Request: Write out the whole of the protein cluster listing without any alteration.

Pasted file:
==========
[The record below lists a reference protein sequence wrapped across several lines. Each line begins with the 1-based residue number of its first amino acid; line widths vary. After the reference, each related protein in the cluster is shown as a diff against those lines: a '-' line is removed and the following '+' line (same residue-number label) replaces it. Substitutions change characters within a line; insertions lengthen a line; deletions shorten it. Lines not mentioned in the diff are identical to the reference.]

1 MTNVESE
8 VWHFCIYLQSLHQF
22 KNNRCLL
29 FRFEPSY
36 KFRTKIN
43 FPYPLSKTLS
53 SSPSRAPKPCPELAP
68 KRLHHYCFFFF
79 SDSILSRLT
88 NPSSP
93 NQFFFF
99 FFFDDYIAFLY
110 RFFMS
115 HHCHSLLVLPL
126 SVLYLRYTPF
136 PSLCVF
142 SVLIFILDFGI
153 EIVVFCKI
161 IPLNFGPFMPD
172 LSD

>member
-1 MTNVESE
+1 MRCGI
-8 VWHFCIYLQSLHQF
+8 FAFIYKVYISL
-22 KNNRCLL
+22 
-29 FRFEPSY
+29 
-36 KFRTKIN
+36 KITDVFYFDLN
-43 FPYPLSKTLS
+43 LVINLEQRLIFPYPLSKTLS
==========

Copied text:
[The record below lists a reference protein sequence wrapped across several lines. Each line begins with the 1-based residue number of its first amino acid; line widths vary. After the reference, each related protein in the cluster is shown as a diff against those lines: a '-' line is removed and the following '+' line (same residue-number label) replaces it. Substitutions change characters within a line; insertions lengthen a line; deletions shorten it. Lines not mentioned in the diff are identical to the reference.]

1 MTNVESE
8 VWHFCIYLQSLHQF
22 KNNRCLL
29 FRFEPSY
36 KFRTKIN
43 FPYPLSKTLS
53 SSPSRAPKPCPELAP
68 KRLHHYCFFFF
79 SDSILSRLT
88 NPSSP
93 NQFFFF
99 FFFDDYIAFLY
110 RFFMS
115 HHCHSLLVLPL
126 SVLYLRYTPF
136 PSLCVF
142 SVLIFILDFGI
153 EIVVFCKI
161 IPLNFGPFMPD
172 LSD

>member
-1 MTNVESE
+1 MRCGI
-8 VWHFCIYLQSLHQF
+8 FAFIYKVYISL
-22 KNNRCLL
+22 
-29 FRFEPSY
+29 
-36 KFRTKIN
+36 KITDVFYFDLN
-43 FPYPLSKTLS
+43 LVINLEQRLIFPYPLSKTLS